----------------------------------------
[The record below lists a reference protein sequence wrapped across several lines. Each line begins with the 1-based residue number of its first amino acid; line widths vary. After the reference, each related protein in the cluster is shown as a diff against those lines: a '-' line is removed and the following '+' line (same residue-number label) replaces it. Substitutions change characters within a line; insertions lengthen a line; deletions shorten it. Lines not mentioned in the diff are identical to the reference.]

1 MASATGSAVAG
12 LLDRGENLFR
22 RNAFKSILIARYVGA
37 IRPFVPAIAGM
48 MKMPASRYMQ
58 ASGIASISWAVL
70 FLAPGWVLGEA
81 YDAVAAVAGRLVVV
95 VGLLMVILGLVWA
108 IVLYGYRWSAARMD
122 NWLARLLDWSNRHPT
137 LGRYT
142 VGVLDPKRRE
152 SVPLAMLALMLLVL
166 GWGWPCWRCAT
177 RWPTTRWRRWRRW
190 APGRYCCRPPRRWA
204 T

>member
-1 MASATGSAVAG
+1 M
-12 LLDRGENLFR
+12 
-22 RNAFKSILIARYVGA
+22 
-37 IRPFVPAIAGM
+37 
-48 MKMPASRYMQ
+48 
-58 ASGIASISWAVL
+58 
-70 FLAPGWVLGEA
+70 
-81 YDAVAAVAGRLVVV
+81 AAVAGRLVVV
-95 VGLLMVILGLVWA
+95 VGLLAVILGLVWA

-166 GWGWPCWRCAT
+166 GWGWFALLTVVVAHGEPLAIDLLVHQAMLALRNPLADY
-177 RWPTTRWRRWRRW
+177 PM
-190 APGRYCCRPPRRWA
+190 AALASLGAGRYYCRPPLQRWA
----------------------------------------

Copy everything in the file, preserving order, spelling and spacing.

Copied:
[The record below lists a reference protein sequence wrapped across several lines. Each line begins with the 1-based residue number of its first amino acid; line widths vary. After the reference, each related protein in the cluster is shown as a diff against those lines: a '-' line is removed and the following '+' line (same residue-number label) replaces it. Substitutions change characters within a line; insertions lengthen a line; deletions shorten it. Lines not mentioned in the diff are identical to the reference.]

1 MASATGSAVAG
12 LLDRGENLFR
22 RNAFKSILIARYVGA
37 IRPFVPAIAGM
48 MKMPASRYMQ
58 ASGIASISWAVL
70 FLAPGWVLGEA
81 YDAVAAVAGRLVVV
95 VGLLMVILGLVWA
108 IVLYGYRWSAARMD
122 NWLARLLDWSNRHPT
137 LGRYT
142 VGVLDPKRRE
152 SVPLAMLALMLLVL
166 GWGWPCWRCAT
177 RWPTTRWRRWRRW
190 APGRYCCRPPRRWA
204 T

>member
-1 MASATGSAVAG
+1 M
-12 LLDRGENLFR
+12 
-22 RNAFKSILIARYVGA
+22 
-37 IRPFVPAIAGM
+37 
-48 MKMPASRYMQ
+48 
-58 ASGIASISWAVL
+58 
-70 FLAPGWVLGEA
+70 
-81 YDAVAAVAGRLVVV
+81 AAVAGRLVVV
-95 VGLLMVILGLVWA
+95 VGLLAVILGLVWA

-166 GWGWPCWRCAT
+166 GWGWFALLTVVVAHGEPLAIDLLVHQAMLALRNPLADY
-177 RWPTTRWRRWRRW
+177 PM
-190 APGRYCCRPPRRWA
+190 AALASLGAGRYYCRPPLQRWA